Posted by a Contributor in September's Magazine
So, How is it going?
Well, you’d think twice as many people would mean twice as much help around the house, wouldn’t you? And you’d be right. The new members to the household are really supportive. They help with the shopping and cooking, make great meals, clean up after themselves, and even manage a bit of gardening (not the puppy, obviously, who turns out not to be the devil incarnate but very cute and well behaved). And while the daughter may leave the odd wet towel over the back of an armchair and the son-in-law-to-be still leaves the toilet seat up despite repeated requests not to do so, they’re really easy to live with. On the other hand, it seems, I am not.
After two weeks my daughter spat out the proverbial dummy. I don’t know exactly what caused the outburst, although thinking about it I could have mentioned something about the puppy needing a walk. It was home truths time. She said living with me was as bad as she remembered (bad?). She’d had enough of me telling her what to do. Walking on eggshells was also mentioned, at least once, and finally there was something about me being controlling and bossy. Controlling? Bossy? She didn’t know the meaning of the words!
Even a puppy
When I was growing up my mum had only one rule: you did what you were told. Mum was a refugee from Germany. She came to Scotland at the end of WW2 after being forcibly expelled from her home in Silesia. She left her friends and family behind and arrived with nothing but grim determination and a small blue suitcase. Dad was a welder. She was a trainee nurse. They met at Leith Hospital when she was lancing a boil on his bum, so the story goes.
They fell in love. Got married. Had us kids. Seven girls, two boys. (Someone asked me once if we’d been poor, and, yes, I think we had.) Dad worked seven days a week while Mum cooked and knitted and stitched and cleaned and mended. For us kids there was no doing what you wanted. No spitting dummies. No moving back home with or without partners, or puppies, and no fanciful ideas of building your own house (or doing something like writing. Mum said there was no money to be made from something like that!).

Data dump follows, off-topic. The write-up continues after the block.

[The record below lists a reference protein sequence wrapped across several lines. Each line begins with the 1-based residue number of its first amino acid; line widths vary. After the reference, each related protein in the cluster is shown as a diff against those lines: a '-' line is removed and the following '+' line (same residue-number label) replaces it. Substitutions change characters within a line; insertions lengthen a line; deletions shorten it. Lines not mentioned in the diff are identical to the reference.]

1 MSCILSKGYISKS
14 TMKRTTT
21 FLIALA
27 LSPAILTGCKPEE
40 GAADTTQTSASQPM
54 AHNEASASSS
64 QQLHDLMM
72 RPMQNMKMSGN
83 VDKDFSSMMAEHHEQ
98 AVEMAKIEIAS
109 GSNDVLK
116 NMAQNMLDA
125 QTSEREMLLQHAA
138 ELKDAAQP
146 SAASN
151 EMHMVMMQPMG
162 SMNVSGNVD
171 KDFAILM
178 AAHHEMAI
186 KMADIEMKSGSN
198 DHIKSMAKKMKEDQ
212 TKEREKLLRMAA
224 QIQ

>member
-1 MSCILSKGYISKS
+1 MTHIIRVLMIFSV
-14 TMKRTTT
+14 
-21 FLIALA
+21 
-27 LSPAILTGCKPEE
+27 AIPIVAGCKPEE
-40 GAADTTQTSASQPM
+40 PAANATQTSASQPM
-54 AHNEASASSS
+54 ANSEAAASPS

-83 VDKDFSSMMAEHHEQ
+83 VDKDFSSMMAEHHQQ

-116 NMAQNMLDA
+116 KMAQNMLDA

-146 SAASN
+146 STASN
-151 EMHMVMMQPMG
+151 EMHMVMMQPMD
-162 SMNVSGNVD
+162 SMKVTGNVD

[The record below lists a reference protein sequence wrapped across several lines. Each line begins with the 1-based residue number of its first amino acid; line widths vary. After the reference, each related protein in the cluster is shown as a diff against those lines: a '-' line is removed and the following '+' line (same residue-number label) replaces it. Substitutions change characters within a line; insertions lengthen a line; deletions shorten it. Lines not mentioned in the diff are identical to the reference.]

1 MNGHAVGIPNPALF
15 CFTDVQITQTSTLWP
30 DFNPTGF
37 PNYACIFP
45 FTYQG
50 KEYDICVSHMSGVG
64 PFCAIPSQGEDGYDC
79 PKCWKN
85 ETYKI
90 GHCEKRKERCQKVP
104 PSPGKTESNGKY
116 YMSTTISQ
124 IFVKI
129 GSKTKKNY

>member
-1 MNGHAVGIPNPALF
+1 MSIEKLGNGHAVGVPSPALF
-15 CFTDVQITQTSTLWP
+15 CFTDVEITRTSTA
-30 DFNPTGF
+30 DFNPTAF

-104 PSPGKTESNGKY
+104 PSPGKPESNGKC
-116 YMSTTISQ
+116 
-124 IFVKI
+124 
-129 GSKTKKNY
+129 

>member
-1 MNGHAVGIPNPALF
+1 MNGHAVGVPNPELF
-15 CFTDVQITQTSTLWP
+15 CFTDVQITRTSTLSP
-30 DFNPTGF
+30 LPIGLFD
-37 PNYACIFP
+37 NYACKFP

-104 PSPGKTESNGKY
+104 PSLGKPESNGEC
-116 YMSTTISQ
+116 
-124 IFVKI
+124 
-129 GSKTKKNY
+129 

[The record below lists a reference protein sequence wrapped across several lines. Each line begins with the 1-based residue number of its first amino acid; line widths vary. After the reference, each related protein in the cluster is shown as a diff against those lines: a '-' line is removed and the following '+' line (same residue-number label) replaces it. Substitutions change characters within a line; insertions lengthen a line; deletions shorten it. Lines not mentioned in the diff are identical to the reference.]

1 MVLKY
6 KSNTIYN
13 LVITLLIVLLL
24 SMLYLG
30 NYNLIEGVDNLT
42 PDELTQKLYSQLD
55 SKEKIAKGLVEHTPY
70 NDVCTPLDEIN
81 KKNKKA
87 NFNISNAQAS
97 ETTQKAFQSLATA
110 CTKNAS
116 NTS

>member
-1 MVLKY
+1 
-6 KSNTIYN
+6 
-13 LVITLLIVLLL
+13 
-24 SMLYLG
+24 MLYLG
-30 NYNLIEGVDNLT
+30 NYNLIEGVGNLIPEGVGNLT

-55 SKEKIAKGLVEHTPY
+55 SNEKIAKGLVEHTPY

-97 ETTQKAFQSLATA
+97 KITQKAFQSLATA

There was a lot of walking on eggshells. Don’t get me wrong, I loved my mum dearly but like the Queen of Hearts in Alice in Wonderland it was her way or the highway. As soon as I could I took the highway. I promised myself if I had children, they would be allowed to do what they wanted. Then I became a mum. Overnight I was responsible (with their father) for one, then two, vulnerable little human beings.
I turned into my mother. Okay, I never chased my children around the table with the sole aim of giving them a skelp. And I didn’t turf them outside to play every day under orders not to return until teatime come rain or shine. Or make them wear hand-me-down clothes that never fitted and caused undying embarrassment and shame. But I did stop my kids doing stupid stuff. Let’s face it, if your child wants to run in front of a car, you don’t say, sure, go ahead. Bossy? Queen of Hearts? Me? Absolutely. But, as my daughter pointed out, she was no longer a child and I had to acknowledge I might have reverted to type since she’d moved in. (Hey, after twenty plus years of being a ‘responsible mum’, its hard to just stop.) The time had come to hang up my apron and put away the bossy boots.
Two more weeks have passed since then. So far so good. And I told you, didn’t I, that the happy couple were purchasing a parcel of land? Well, the sale finally came through. Yay! The daughter and son-in-law-to-be have now started building their own house. Exciting times. It’s hectic, though. Who would have thought two people, a puppy and a parcel of land could make such a difference?
It’s as if before they arrived our life was in sepia and now it’s in glorious Technicolor. Intense but in a good way. And, although it’s taking a wee while to get used to, it’s great not being responsible for anyone else, not even a puppy. You don’t have to worry about whether you’ve made a right or wrong decision on their behalf. Such freedom from guilt is bliss! Be warned though, just because I’ve hung up my apron doesn’t mean I’ve severed the strings. Some ties are binding. Regardless of how old my children are if anyone messes with them or tries to hurt them in any way, make no mistake; it will be off with their heads!